Inka Essenhigh, "New Paintings," Jan. 7-Feb 13, 1999, at Deitch Projects, 76 Grand Street, New York, N.Y. 10013.
Inka Essenhigh describes the evil-minded little cartoon humanoids she paints quite abstractly. They "mimic the future," she says, a future "made of a plastic material that won't decompose." Using colors the way a package designer would, Essenhigh confects multiple views of chaos and disaster through acid hues and hard enamel surfaces that look as if they've been extruded. These thick, congealed backgrounds are romper rooms for heavily stylized, contorted figures, catastrophes rushing at full tilt towards violent, nightmarish and candy-colored climaxes. The results are as eye-catching as the Teletubbies.
Essenhigh's multiply layered and brightly colored visions bring to mind a host of other art, from Tin Tin to Francis Bacon to Japanese Ukiyo-e prints. There are echoes, too, of Duchamp's chocolate grinder, the general subversive bead of the Surrealists and Roberto Matta's anthropomorphic spaceship aliens. But more than anything, Essenhigh's tripping, schematic characters (because of their molded look one is tempted to call them figurines) appear as peculiarly fitting pixies for the virtual age. Essenhigh's paintings are very much derived from our media-driven millennial obsessions, among them, faceless terrorism, alienated religious cults and the Y2-K problem.
The mockingly titled Public Spirit shows a group of figures cavorting on a rubbery olive green, khaki and flesh-painted canvas. In the painting, Essenhigh's squishy anatomies simultaneously withdraw and flare, their burly and gaunt characters avoiding gunsights and hayseed cornhusks, while proudly sporting beer bellies, twisted rifle barrels and a Popeye tattoo in the form of a swirling anchor.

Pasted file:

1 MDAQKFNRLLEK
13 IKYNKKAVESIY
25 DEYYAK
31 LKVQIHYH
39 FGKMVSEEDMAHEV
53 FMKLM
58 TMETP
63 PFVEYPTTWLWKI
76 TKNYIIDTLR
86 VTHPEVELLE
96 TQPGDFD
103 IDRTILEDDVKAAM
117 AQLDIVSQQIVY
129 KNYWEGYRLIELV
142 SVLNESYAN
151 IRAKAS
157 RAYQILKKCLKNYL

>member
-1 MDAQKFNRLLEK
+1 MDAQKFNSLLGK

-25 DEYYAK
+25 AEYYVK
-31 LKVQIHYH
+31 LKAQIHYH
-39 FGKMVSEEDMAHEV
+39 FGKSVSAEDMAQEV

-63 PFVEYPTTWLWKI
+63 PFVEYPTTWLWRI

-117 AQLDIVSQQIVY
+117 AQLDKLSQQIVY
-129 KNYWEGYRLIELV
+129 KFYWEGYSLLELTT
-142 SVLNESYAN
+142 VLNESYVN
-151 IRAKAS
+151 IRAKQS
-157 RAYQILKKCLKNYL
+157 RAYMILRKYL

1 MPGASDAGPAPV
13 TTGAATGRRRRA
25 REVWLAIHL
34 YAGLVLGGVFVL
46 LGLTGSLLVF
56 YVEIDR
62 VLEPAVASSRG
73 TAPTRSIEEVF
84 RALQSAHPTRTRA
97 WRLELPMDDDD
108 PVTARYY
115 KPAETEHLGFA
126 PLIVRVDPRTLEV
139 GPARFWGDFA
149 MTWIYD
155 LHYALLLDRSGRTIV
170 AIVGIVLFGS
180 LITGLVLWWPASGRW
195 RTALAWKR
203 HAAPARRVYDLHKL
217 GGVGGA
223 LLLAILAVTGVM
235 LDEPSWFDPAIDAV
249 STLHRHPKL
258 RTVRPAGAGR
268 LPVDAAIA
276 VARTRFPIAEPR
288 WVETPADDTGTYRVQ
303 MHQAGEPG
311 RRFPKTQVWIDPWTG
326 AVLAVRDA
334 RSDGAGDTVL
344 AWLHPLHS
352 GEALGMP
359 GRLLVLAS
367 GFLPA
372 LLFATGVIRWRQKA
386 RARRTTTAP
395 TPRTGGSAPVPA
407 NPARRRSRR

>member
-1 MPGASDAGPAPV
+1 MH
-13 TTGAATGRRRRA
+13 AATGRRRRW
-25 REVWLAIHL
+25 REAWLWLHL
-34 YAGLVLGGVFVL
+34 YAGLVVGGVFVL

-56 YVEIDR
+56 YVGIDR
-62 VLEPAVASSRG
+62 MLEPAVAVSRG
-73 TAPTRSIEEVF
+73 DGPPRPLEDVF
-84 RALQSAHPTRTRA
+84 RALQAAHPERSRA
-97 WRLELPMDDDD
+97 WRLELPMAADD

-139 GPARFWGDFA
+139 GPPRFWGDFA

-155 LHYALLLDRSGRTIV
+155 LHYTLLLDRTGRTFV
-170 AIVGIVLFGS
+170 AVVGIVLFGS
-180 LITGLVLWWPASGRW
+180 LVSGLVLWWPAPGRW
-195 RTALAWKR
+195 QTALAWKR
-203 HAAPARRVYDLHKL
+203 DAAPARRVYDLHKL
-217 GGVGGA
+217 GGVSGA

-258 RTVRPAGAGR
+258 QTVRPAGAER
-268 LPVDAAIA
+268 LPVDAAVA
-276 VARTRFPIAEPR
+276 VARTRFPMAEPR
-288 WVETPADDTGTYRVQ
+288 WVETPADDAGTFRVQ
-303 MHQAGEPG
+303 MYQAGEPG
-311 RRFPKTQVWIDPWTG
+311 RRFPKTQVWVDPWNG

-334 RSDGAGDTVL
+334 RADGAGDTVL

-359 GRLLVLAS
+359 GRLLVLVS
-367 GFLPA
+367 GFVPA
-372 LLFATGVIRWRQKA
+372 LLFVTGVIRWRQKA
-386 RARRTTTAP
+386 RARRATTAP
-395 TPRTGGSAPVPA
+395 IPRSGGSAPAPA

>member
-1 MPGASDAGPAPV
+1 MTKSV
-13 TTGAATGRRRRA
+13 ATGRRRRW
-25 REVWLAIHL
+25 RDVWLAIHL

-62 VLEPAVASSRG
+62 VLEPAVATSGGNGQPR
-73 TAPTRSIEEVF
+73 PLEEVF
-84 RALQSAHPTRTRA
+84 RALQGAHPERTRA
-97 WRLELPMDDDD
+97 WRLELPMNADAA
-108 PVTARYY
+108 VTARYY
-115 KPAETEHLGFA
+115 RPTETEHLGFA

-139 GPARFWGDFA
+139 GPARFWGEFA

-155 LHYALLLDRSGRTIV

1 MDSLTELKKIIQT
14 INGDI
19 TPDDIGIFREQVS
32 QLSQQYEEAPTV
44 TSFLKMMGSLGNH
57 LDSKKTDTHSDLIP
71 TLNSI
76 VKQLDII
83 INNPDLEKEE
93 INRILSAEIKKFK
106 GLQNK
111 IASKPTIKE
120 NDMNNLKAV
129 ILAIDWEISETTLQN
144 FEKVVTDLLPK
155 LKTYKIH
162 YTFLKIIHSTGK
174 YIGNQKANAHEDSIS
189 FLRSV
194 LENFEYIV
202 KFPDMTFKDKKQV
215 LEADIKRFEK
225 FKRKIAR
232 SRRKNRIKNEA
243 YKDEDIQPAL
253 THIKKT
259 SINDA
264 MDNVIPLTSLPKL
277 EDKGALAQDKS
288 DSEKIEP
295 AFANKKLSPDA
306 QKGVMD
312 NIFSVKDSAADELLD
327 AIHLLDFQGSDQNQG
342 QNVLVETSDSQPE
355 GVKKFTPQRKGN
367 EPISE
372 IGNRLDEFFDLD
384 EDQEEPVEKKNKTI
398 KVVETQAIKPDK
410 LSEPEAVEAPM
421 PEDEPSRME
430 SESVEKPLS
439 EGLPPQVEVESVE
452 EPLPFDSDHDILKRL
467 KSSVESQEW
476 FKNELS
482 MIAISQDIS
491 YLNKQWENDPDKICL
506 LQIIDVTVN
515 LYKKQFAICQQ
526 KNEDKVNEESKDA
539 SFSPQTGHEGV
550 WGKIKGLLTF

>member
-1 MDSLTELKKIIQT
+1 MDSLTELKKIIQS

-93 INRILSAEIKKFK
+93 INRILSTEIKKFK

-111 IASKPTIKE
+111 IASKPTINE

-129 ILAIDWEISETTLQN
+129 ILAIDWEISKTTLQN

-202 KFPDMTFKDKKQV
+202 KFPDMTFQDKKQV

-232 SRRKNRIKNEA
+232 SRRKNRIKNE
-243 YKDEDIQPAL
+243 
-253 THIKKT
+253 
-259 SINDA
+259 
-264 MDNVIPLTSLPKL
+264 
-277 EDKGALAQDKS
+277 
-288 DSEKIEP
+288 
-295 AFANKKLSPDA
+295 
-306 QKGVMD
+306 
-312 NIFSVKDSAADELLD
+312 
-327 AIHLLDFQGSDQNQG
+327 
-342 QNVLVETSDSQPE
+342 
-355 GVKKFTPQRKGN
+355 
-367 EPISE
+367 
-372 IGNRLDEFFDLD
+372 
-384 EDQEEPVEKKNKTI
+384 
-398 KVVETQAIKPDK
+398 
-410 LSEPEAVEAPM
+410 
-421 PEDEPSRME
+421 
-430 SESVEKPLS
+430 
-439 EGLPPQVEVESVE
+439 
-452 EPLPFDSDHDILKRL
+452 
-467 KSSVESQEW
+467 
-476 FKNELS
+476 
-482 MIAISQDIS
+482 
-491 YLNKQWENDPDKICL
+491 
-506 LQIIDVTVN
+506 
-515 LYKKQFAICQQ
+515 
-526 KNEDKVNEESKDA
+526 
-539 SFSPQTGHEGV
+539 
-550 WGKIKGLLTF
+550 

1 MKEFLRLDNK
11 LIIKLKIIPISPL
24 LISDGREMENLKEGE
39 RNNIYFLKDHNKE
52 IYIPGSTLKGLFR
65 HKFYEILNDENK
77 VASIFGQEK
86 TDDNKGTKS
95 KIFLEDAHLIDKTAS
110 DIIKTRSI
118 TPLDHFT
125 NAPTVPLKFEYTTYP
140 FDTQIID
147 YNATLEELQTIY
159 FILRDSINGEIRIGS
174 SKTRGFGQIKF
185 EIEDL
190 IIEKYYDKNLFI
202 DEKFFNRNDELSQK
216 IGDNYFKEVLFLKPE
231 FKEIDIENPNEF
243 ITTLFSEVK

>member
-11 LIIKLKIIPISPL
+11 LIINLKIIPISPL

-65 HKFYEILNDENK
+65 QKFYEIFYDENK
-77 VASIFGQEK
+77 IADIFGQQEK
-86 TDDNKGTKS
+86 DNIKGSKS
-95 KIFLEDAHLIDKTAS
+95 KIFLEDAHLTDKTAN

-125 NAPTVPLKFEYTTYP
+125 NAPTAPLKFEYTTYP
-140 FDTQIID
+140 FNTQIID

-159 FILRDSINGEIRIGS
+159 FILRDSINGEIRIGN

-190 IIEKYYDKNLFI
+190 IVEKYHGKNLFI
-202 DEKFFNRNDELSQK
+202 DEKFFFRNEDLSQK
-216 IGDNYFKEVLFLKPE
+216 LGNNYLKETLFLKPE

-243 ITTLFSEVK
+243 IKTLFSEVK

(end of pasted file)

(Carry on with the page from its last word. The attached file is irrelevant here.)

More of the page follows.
Cosmos, another nearly plastified canvas, pictures a comet plunging down upon a cul de sac of wilting palms. Two of Essenhigh's Mugwumps play grab and tickle while gyrating the body of some pit-roasted cyberbeast. Other paintings, like Virgin and Volcano, a collection of featureless and rubicund Venuses being sucked along with their suitors into a drain, and End of the World, a sparse composition that features several horsey forms pulling away from a common center, clue one into Essenhigh's brand of warped and calamitous fun. Like a present-day Hieronymus Bosch she seems determined to come up with one after another lively vision of a slick-colored nightmare.
But while the temptation exists to make allegories of these pictures, the facelessness of the twisting flesh gives one pause. Because the world she depicts is anonymous, the catastrophic amorality of Essenhigh's canvases appears ominous though particularly harmless in its ultimate representations. What matters in Essenhigh's pictures are not so much the disporting organisms that might or might not be Bosnian Serb troops, but the weight of the formal elements she commands to do her painterly bidding -- her use of four or five darkish colors per canvas, the deftness of her Surrealist-inspired automatic drawing and her minimalist compositions that make much of what is, upon examination, relatively little in the way of formal elements.